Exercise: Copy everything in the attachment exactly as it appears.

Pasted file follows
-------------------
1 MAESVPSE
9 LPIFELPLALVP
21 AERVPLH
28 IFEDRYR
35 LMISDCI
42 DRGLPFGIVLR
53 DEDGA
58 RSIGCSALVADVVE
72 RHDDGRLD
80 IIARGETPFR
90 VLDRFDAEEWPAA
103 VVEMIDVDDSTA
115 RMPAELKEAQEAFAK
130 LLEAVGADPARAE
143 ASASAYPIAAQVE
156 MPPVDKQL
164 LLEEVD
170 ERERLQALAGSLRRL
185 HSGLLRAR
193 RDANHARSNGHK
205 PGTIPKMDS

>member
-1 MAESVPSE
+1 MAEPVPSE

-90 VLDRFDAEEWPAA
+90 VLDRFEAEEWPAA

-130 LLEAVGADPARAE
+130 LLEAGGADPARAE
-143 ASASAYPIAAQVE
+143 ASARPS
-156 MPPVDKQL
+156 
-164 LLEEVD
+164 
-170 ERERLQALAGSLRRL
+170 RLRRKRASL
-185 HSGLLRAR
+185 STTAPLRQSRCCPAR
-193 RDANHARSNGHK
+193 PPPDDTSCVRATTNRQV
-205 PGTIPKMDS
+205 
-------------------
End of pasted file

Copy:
1 MAESVPSE
9 LPIFELPLALVP
21 AERVPLH
28 IFEDRYR
35 LMISDCI
42 DRGLPFGIVLR
53 DEDGA
58 RSIGCSALVADVVE
72 RHDDGRLD
80 IIARGETPFR
90 VLDRFDAEEWPAA
103 VVEMIDVDDSTA
115 RMPAELKEAQEAFAK
130 LLEAVGADPARAE
143 ASASAYPIAAQVE
156 MPPVDKQL
164 LLEEVD
170 ERERLQALAGSLRRL
185 HSGLLRAR
193 RDANHARSNGHK
205 PGTIPKMDS

>member
-1 MAESVPSE
+1 MAEPVPSE

-90 VLDRFDAEEWPAA
+90 VLDRFEAEEWPAA

-130 LLEAVGADPARAE
+130 LLEAGGADPARAE
-143 ASASAYPIAAQVE
+143 ASARPS
-156 MPPVDKQL
+156 
-164 LLEEVD
+164 
-170 ERERLQALAGSLRRL
+170 RLRRKRASL
-185 HSGLLRAR
+185 STTAPLRQSRCCPAR
-193 RDANHARSNGHK
+193 PPPDDTSCVRATTNRQV
-205 PGTIPKMDS
+205 